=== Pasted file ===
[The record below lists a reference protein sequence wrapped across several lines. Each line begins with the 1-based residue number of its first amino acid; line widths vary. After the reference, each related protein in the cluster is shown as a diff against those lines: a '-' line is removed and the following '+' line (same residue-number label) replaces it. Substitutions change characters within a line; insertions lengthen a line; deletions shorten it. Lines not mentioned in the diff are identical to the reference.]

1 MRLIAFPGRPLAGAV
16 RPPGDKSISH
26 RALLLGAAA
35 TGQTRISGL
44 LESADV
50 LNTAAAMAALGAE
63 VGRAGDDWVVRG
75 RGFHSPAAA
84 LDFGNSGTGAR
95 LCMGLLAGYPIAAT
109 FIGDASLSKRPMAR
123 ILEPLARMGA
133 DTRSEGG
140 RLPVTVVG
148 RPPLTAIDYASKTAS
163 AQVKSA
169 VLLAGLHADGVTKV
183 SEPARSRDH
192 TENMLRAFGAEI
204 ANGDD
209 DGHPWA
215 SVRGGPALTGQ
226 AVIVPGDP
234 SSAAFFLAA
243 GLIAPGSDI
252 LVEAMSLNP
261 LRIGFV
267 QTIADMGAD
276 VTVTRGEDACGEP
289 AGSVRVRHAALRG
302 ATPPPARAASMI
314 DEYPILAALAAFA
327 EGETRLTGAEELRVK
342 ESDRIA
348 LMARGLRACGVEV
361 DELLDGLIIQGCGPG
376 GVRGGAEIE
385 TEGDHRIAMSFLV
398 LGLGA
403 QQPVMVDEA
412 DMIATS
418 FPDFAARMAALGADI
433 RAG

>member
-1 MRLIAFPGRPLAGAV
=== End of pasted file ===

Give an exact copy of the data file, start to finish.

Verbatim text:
[The record below lists a reference protein sequence wrapped across several lines. Each line begins with the 1-based residue number of its first amino acid; line widths vary. After the reference, each related protein in the cluster is shown as a diff against those lines: a '-' line is removed and the following '+' line (same residue-number label) replaces it. Substitutions change characters within a line; insertions lengthen a line; deletions shorten it. Lines not mentioned in the diff are identical to the reference.]

1 MRLIAFPGRPLAGAV
16 RPPGDKSISH
26 RALLLGAAA
35 TGQTRISGL
44 LESADV
50 LNTAAAMAALGAE
63 VGRAGDDWVVRG
75 RGFHSPAAA
84 LDFGNSGTGAR
95 LCMGLLAGYPIAAT
109 FIGDASLSKRPMAR
123 ILEPLARMGA
133 DTRSEGG
140 RLPVTVVG
148 RPPLTAIDYASKTAS
163 AQVKSA
169 VLLAGLHADGVTKV
183 SEPARSRDH
192 TENMLRAFGAEI
204 ANGDD
209 DGHPWA
215 SVRGGPALTGQ
226 AVIVPGDP
234 SSAAFFLAA
243 GLIAPGSDI
252 LVEAMSLNP
261 LRIGFV
267 QTIADMGAD
276 VTVTRGEDACGEP
289 AGSVRVRHAALRG
302 ATPPPARAASMI
314 DEYPILAALAAFA
327 EGETRLTGAEELRVK
342 ESDRIA
348 LMARGLRACGVEV
361 DELLDGLIIQGCGPG
376 GVRGGAEIE
385 TEGDHRIAMSFLV
398 LGLGA
403 QQPVMVDEA
412 DMIATS
418 FPDFAARMAALGADI
433 RAG

>member
-1 MRLIAFPGRPLAGAV